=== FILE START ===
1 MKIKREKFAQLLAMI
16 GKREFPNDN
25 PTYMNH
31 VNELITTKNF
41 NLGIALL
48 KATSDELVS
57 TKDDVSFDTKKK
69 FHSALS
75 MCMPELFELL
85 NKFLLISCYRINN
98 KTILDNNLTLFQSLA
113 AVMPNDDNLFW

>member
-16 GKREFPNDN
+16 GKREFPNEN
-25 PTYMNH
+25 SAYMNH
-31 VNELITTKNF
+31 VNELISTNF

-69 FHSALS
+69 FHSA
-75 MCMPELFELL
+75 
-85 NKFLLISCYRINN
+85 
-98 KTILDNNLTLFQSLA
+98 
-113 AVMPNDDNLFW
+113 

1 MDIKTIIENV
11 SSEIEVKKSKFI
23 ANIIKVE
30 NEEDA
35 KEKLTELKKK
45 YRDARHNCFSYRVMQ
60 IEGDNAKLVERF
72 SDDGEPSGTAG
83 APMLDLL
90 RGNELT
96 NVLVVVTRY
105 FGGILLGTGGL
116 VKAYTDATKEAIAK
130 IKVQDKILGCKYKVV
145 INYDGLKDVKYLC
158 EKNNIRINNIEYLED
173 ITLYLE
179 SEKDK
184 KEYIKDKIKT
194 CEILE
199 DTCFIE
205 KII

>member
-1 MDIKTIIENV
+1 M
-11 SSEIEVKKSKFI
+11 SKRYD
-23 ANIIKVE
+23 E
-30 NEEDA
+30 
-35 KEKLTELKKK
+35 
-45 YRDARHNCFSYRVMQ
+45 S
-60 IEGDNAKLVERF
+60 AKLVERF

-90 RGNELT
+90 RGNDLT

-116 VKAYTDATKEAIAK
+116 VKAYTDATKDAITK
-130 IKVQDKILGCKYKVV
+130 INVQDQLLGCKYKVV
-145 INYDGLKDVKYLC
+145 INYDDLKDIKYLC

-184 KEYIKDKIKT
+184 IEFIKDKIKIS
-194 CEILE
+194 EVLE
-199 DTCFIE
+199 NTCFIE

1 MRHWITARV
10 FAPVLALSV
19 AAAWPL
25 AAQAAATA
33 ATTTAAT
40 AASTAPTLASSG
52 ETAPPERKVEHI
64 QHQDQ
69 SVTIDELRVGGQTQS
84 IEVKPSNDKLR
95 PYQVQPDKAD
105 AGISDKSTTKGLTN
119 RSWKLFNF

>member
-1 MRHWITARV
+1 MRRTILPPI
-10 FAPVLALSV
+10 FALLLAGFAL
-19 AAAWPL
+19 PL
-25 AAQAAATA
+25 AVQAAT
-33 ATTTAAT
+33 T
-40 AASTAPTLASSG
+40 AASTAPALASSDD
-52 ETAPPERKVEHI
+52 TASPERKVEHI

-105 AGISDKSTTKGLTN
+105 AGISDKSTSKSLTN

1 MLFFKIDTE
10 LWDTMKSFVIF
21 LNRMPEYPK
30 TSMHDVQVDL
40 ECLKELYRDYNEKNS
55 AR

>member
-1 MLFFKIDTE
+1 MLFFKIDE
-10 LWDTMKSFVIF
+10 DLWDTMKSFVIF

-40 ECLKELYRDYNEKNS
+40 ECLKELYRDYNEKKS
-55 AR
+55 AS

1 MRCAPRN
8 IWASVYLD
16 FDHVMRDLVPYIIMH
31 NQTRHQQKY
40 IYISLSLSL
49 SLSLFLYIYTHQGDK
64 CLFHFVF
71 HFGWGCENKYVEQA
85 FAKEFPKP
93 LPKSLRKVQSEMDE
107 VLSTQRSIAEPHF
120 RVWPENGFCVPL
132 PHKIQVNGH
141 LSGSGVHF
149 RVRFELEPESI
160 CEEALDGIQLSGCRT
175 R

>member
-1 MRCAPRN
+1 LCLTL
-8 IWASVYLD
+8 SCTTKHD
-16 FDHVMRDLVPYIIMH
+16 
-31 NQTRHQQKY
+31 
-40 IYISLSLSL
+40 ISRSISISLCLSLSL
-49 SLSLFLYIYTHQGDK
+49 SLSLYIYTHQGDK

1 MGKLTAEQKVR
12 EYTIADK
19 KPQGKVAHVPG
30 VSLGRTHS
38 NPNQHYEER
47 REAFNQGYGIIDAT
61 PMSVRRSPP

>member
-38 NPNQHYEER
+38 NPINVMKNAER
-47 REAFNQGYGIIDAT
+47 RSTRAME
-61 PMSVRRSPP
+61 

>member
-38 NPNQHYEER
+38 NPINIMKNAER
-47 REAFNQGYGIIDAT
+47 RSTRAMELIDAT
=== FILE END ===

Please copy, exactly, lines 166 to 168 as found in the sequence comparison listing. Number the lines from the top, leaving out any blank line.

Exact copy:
-47 REAFNQGYGIIDAT
+47 RSTRAME
-61 PMSVRRSPP